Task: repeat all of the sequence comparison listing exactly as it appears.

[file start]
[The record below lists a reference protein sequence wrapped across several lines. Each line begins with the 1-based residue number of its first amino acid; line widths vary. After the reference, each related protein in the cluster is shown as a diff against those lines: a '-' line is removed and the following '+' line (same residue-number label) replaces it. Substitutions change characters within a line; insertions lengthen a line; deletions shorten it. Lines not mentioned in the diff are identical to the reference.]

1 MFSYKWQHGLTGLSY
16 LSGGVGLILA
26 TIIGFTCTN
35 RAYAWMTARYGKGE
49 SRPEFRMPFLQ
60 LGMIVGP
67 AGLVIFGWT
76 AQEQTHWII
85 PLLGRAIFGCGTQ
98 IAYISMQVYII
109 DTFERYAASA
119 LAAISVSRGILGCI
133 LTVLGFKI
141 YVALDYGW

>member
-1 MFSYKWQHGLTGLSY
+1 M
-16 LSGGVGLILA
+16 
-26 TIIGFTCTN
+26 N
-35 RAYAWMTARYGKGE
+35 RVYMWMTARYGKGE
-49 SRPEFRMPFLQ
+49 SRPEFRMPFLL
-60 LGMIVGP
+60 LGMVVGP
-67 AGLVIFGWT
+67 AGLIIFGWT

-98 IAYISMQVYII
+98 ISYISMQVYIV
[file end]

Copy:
[The record below lists a reference protein sequence wrapped across several lines. Each line begins with the 1-based residue number of its first amino acid; line widths vary. After the reference, each related protein in the cluster is shown as a diff against those lines: a '-' line is removed and the following '+' line (same residue-number label) replaces it. Substitutions change characters within a line; insertions lengthen a line; deletions shorten it. Lines not mentioned in the diff are identical to the reference.]

1 MFSYKWQHGLTGLSY
16 LSGGVGLILA
26 TIIGFTCTN
35 RAYAWMTARYGKGE
49 SRPEFRMPFLQ
60 LGMIVGP
67 AGLVIFGWT
76 AQEQTHWII
85 PLLGRAIFGCGTQ
98 IAYISMQVYII
109 DTFERYAASA
119 LAAISVSRGILGCI
133 LTVLGFKI
141 YVALDYGW

>member
-1 MFSYKWQHGLTGLSY
+1 M
-16 LSGGVGLILA
+16 
-26 TIIGFTCTN
+26 N
-35 RAYAWMTARYGKGE
+35 RVYMWMTARYGKGE
-49 SRPEFRMPFLQ
+49 SRPEFRMPFLL
-60 LGMIVGP
+60 LGMVVGP
-67 AGLVIFGWT
+67 AGLIIFGWT

-98 IAYISMQVYII
+98 ISYISMQVYIV